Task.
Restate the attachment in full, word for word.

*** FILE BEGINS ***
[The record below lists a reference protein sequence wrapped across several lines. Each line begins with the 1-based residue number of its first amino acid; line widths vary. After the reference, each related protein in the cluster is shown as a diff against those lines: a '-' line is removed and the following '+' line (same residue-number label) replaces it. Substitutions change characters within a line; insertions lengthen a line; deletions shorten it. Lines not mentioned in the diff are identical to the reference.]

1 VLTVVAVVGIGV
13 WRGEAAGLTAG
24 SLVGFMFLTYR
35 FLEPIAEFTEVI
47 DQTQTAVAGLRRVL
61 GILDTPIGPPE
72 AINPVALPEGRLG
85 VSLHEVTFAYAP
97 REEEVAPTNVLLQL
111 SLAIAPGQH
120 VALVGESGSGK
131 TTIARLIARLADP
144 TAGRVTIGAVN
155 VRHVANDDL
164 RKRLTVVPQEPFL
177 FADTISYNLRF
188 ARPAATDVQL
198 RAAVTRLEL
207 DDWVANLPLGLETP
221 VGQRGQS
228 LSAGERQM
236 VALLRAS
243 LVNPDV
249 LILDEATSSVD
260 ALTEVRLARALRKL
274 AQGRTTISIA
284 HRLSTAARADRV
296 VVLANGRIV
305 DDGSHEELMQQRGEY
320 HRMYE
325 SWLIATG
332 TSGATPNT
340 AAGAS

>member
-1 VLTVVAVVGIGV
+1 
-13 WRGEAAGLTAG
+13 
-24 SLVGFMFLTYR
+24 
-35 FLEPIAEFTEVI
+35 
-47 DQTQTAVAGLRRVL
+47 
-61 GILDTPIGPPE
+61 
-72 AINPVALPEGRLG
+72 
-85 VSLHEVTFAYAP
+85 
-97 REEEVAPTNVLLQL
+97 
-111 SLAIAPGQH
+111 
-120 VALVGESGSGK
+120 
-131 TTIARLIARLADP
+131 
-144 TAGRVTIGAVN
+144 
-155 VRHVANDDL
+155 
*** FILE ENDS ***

[The record below lists a reference protein sequence wrapped across several lines. Each line begins with the 1-based residue number of its first amino acid; line widths vary. After the reference, each related protein in the cluster is shown as a diff against those lines: a '-' line is removed and the following '+' line (same residue-number label) replaces it. Substitutions change characters within a line; insertions lengthen a line; deletions shorten it. Lines not mentioned in the diff are identical to the reference.]

1 VLTVVAVVGIGV
13 WRGEAAGLTAG
24 SLVGFMFLTYR
35 FLEPIAEFTEVI
47 DQTQTAVAGLRRVL
61 GILDTPIGPPE
72 AINPVALPEGRLG
85 VSLHEVTFAYAP
97 REEEVAPTNVLLQL
111 SLAIAPGQH
120 VALVGESGSGK
131 TTIARLIARLADP
144 TAGRVTIGAVN
155 VRHVANDDL
164 RKRLTVVPQEPFL
177 FADTISYNLRF
188 ARPAATDVQL
198 RAAVTRLEL
207 DDWVANLPLGLETP
221 VGQRGQS
228 LSAGERQM
236 VALLRAS
243 LVNPDV
249 LILDEATSSVD
260 ALTEVRLARALRKL
274 AQGRTTISIA
284 HRLSTAARADRV
296 VVLANGRIV
305 DDGSHEELMQQRGEY
320 HRMYE
325 SWLIATG
332 TSGATPNT
340 AAGAS

>member
-1 VLTVVAVVGIGV
+1 
-13 WRGEAAGLTAG
+13 
-24 SLVGFMFLTYR
+24 
-35 FLEPIAEFTEVI
+35 
-47 DQTQTAVAGLRRVL
+47 
-61 GILDTPIGPPE
+61 
-72 AINPVALPEGRLG
+72 
-85 VSLHEVTFAYAP
+85 
-97 REEEVAPTNVLLQL
+97 
-111 SLAIAPGQH
+111 
-120 VALVGESGSGK
+120 
-131 TTIARLIARLADP
+131 
-144 TAGRVTIGAVN
+144 
-155 VRHVANDDL
+155 